Published by Abrams Books for Young Readers
Summary: Rock and Roll Hall-of-Famer Robbie Robertson teams up with Caldecott honor winner David Shannon to tell the story of how the Six Nations Iroquois Confederacy was formed. On page one, Hiawatha’s entire family has been killed, and his village burned to the ground. In the midst of his despair, the Peacemaker approaches him, paddling a mysterious stone canoe, and invites Hiawatha to join him on a mission of peace. The Peacemaker brings a message of forgiveness and peace to the Iroquois nations, but his voice is soft and he speaks with a stutter. He needs Hiawatha’s powerful speaking abilities to convince the nations to stop their fighting. Finally, everyone has joined together except the Mohawk, led by the evil Chief Tadodaho. Tadodaho is the one responsible for the destruction of Hiawatha’s village. Hiawatha must look deep within himself to find the forgiveness that is the only way to bring peace to the entire Iroquois nation. Includes an historical note that tells the history behind this story and an author’s note that adds the personal tale of how Robertson came to write this book. Grades 3-8.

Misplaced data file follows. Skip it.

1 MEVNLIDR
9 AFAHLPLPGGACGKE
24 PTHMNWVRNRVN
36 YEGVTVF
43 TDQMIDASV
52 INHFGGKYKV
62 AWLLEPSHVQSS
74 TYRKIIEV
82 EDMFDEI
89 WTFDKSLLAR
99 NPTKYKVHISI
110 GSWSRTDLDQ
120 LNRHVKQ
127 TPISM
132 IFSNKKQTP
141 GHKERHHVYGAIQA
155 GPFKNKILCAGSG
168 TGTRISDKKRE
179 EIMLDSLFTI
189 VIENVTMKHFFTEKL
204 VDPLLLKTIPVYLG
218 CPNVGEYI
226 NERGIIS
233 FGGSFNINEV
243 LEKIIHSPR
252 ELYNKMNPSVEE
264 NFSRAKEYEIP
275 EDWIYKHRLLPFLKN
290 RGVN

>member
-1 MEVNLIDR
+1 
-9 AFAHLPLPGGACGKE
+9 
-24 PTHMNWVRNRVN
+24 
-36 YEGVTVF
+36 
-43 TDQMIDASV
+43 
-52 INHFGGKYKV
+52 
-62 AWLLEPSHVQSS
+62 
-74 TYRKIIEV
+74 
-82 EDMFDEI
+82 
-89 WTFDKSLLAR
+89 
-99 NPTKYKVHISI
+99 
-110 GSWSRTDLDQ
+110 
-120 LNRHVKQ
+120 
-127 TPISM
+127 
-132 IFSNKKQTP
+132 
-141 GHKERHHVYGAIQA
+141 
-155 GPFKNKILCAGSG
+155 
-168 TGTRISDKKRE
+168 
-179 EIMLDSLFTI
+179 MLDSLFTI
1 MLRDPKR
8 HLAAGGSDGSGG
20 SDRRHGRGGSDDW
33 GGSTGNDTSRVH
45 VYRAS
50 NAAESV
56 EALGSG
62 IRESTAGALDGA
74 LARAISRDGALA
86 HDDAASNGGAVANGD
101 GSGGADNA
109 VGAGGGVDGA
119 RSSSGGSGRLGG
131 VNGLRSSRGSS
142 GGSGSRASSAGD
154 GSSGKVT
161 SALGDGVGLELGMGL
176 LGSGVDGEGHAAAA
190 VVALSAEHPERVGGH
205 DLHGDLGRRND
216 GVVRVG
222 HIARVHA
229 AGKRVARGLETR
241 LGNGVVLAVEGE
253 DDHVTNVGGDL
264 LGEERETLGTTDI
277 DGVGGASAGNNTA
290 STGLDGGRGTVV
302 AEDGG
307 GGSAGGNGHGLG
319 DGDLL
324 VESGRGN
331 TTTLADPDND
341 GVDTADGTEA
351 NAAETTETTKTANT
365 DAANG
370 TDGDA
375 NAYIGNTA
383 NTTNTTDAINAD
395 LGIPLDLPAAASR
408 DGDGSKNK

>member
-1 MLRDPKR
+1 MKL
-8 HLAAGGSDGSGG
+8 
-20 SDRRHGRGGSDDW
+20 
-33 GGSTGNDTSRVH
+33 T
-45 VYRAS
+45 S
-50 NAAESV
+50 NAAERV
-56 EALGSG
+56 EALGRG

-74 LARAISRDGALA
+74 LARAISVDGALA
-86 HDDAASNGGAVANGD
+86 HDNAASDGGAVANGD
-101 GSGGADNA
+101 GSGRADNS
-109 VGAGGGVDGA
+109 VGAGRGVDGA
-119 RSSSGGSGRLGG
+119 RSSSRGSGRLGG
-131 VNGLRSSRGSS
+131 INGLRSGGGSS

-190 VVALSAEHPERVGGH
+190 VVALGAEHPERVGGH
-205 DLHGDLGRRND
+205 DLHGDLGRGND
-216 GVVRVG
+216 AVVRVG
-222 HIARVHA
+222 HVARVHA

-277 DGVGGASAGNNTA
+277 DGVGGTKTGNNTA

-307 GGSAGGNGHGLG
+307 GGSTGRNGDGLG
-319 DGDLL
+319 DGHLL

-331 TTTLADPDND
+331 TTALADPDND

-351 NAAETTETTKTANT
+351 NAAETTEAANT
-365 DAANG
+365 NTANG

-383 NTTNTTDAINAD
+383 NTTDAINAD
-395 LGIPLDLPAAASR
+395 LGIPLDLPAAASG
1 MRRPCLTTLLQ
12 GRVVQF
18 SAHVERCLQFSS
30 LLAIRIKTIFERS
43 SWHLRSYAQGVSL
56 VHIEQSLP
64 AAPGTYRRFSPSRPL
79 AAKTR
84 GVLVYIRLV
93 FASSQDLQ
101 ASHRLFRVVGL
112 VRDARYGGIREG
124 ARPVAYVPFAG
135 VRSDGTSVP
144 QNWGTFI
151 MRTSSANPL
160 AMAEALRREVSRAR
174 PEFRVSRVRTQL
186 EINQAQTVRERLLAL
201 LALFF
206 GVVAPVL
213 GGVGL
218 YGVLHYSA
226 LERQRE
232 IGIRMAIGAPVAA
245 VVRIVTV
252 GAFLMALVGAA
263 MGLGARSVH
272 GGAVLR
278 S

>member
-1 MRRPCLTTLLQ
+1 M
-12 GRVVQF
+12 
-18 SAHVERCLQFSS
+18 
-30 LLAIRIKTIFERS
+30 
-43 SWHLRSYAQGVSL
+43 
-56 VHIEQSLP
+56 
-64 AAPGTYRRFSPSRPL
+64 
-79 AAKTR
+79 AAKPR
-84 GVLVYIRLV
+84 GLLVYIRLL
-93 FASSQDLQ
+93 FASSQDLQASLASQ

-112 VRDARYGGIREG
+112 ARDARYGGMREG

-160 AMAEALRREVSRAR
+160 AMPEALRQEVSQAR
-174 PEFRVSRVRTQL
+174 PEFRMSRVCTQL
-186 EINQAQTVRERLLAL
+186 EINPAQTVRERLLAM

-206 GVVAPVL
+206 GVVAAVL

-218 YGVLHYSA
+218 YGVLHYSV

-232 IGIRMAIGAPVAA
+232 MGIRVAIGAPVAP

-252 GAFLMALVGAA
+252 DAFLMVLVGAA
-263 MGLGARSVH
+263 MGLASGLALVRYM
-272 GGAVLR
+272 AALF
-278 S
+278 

Pros: David Shannon’s beautiful paintings illustrate this fascinating blend of history, folklore, and mythology. Take some time to appreciate the details of the story which has timely messages about peace and forgiveness.
Cons: I found the story confusing until I read the historical note. Some sources recommend this book for ages 4-8, but I don’t think audiences much younger than ten would fully appreciate it.